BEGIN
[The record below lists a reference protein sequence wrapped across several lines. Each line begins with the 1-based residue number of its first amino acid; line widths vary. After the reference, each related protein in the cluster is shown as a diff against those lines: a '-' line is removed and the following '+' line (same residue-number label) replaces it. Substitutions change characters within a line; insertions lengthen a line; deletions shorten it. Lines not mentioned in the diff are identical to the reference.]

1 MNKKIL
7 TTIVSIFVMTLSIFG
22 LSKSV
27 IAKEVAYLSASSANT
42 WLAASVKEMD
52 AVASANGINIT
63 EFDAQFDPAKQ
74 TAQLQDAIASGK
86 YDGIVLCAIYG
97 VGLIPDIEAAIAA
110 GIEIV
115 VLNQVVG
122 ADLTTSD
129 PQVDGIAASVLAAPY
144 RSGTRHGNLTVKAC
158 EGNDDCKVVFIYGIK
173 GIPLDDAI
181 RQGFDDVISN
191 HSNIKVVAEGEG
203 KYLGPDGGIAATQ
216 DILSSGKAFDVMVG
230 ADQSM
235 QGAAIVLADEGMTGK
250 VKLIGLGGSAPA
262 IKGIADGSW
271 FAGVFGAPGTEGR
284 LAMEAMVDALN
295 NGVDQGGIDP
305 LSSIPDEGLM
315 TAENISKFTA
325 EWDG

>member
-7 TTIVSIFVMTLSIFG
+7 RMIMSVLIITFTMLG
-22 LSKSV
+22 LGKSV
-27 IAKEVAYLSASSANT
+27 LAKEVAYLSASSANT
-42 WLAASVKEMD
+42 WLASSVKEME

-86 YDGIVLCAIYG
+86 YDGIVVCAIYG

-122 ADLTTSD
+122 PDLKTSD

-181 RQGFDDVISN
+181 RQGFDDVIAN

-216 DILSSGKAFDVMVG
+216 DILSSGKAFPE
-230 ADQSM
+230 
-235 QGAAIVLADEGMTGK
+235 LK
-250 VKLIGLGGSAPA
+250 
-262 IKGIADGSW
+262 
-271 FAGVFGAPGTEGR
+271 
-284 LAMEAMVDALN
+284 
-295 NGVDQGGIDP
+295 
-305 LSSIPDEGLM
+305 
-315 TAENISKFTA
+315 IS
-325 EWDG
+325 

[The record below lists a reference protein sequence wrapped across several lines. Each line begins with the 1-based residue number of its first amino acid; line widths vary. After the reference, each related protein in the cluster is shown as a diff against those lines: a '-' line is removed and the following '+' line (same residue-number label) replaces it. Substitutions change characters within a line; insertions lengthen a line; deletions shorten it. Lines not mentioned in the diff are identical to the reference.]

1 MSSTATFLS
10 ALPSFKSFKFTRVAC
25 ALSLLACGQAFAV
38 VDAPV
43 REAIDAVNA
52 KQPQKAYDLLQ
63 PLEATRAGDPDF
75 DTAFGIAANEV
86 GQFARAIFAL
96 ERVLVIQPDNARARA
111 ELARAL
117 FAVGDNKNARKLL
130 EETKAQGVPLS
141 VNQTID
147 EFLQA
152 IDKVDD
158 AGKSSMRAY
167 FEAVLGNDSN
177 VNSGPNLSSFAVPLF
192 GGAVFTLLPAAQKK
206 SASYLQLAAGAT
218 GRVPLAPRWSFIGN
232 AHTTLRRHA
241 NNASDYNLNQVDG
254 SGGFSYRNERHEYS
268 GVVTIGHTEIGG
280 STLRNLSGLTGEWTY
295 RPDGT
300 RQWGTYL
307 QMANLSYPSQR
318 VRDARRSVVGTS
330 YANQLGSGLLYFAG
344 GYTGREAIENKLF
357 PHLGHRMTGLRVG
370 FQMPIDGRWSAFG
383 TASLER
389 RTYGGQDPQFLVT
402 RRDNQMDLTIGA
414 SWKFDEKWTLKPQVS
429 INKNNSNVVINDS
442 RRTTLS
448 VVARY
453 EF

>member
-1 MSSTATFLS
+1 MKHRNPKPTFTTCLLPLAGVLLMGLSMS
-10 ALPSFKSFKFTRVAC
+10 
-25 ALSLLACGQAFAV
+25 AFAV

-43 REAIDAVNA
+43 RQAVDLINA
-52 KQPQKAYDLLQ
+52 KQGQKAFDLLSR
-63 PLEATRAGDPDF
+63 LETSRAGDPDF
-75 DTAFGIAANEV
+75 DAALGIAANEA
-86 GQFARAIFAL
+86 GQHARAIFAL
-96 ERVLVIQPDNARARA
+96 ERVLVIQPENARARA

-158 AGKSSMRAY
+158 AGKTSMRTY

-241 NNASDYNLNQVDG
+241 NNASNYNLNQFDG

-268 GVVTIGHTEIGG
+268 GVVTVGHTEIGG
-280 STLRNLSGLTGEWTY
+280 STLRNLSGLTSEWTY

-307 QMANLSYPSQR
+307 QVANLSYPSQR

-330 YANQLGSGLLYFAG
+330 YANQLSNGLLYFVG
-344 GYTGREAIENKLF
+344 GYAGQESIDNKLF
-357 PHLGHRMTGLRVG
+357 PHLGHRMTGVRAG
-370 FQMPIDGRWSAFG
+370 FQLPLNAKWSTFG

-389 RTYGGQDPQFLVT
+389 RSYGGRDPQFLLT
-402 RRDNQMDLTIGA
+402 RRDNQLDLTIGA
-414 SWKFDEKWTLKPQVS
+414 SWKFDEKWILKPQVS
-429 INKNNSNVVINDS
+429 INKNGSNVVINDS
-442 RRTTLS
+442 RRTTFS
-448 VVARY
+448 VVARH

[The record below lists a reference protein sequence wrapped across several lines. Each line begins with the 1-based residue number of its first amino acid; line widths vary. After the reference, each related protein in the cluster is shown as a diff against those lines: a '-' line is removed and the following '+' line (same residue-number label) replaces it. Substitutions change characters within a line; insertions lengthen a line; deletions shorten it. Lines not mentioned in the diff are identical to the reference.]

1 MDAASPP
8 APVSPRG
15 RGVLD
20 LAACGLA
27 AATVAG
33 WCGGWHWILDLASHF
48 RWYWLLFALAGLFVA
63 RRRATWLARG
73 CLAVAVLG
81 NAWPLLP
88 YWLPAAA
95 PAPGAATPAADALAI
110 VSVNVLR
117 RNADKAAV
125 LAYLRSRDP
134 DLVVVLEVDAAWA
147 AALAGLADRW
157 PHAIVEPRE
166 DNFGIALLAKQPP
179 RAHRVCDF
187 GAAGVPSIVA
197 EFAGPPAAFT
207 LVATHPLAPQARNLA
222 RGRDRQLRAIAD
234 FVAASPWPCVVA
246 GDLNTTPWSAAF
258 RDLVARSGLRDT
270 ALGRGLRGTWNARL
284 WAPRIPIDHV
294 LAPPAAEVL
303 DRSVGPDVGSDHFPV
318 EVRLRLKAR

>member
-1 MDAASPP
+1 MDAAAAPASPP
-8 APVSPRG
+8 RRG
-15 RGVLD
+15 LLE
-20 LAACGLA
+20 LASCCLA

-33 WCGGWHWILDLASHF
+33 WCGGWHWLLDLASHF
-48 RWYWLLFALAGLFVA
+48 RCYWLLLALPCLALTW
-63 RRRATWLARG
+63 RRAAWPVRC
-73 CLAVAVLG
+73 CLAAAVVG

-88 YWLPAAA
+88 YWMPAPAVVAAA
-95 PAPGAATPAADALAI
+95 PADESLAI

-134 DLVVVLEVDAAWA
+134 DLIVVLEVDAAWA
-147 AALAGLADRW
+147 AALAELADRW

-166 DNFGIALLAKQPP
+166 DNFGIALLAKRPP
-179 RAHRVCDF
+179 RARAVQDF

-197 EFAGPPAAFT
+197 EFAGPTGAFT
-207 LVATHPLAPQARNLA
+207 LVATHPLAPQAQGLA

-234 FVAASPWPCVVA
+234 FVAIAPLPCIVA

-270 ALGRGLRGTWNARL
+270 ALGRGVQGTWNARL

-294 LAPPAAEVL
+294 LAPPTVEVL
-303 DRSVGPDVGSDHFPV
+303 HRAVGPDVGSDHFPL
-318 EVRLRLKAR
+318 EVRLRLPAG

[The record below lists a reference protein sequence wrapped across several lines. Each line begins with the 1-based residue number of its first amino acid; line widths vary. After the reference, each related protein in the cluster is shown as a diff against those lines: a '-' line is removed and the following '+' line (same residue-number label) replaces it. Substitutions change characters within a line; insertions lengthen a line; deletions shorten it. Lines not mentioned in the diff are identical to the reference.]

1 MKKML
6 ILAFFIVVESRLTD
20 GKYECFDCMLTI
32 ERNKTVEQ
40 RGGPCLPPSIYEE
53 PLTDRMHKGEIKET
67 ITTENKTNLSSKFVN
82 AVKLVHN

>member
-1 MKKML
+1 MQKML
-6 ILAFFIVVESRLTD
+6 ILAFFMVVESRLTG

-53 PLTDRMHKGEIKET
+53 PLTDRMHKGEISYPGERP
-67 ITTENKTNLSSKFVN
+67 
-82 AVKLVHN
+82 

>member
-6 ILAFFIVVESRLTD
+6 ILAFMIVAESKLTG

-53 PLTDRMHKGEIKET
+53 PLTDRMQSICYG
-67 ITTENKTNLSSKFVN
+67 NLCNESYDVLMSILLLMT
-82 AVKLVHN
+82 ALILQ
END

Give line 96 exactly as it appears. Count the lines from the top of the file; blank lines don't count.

268 GVVTIGHTEIGG